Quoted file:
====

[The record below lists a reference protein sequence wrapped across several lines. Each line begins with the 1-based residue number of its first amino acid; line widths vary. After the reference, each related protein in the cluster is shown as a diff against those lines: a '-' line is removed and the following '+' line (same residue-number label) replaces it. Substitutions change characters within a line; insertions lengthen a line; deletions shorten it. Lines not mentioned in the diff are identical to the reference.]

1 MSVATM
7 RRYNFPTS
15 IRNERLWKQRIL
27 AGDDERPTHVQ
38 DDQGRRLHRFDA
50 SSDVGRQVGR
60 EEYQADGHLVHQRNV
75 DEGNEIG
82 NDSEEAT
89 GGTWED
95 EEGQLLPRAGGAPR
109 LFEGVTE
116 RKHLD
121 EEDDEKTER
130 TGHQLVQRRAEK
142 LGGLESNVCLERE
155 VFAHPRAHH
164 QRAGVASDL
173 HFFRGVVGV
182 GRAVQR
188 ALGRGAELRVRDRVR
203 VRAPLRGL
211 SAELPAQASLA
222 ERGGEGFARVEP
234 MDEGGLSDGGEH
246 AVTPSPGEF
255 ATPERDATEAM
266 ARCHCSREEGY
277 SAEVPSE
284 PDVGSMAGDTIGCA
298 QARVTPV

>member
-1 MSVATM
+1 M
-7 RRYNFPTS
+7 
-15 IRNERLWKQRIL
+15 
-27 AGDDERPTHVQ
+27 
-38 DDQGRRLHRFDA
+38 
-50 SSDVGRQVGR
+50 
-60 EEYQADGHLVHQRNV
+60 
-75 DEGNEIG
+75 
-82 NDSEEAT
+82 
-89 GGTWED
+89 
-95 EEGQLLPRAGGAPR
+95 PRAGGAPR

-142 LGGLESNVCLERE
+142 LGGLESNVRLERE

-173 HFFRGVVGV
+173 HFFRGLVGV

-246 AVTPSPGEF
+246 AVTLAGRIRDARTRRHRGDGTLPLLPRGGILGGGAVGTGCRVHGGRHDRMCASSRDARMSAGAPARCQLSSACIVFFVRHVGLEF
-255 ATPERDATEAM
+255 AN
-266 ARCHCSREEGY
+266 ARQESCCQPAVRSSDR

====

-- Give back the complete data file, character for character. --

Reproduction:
[The record below lists a reference protein sequence wrapped across several lines. Each line begins with the 1-based residue number of its first amino acid; line widths vary. After the reference, each related protein in the cluster is shown as a diff against those lines: a '-' line is removed and the following '+' line (same residue-number label) replaces it. Substitutions change characters within a line; insertions lengthen a line; deletions shorten it. Lines not mentioned in the diff are identical to the reference.]

1 MSVATM
7 RRYNFPTS
15 IRNERLWKQRIL
27 AGDDERPTHVQ
38 DDQGRRLHRFDA
50 SSDVGRQVGR
60 EEYQADGHLVHQRNV
75 DEGNEIG
82 NDSEEAT
89 GGTWED
95 EEGQLLPRAGGAPR
109 LFEGVTE
116 RKHLD
121 EEDDEKTER
130 TGHQLVQRRAEK
142 LGGLESNVCLERE
155 VFAHPRAHH
164 QRAGVASDL
173 HFFRGVVGV
182 GRAVQR
188 ALGRGAELRVRDRVR
203 VRAPLRGL
211 SAELPAQASLA
222 ERGGEGFARVEP
234 MDEGGLSDGGEH
246 AVTPSPGEF
255 ATPERDATEAM
266 ARCHCSREEGY
277 SAEVPSE
284 PDVGSMAGDTIGCA
298 QARVTPV

>member
-1 MSVATM
+1 M
-7 RRYNFPTS
+7 
-15 IRNERLWKQRIL
+15 
-27 AGDDERPTHVQ
+27 
-38 DDQGRRLHRFDA
+38 
-50 SSDVGRQVGR
+50 
-60 EEYQADGHLVHQRNV
+60 
-75 DEGNEIG
+75 
-82 NDSEEAT
+82 
-89 GGTWED
+89 
-95 EEGQLLPRAGGAPR
+95 PRAGGAPR

-142 LGGLESNVCLERE
+142 LGGLESNVRLERE

-173 HFFRGVVGV
+173 HFFRGLVGV

-246 AVTPSPGEF
+246 AVTLAGRIRDARTRRHRGDGTLPLLPRGGILGGGAVGTGCRVHGGRHDRMCASSRDARMSAGAPARCQLSSACIVFFVRHVGLEF
-255 ATPERDATEAM
+255 AN
-266 ARCHCSREEGY
+266 ARQESCCQPAVRSSDR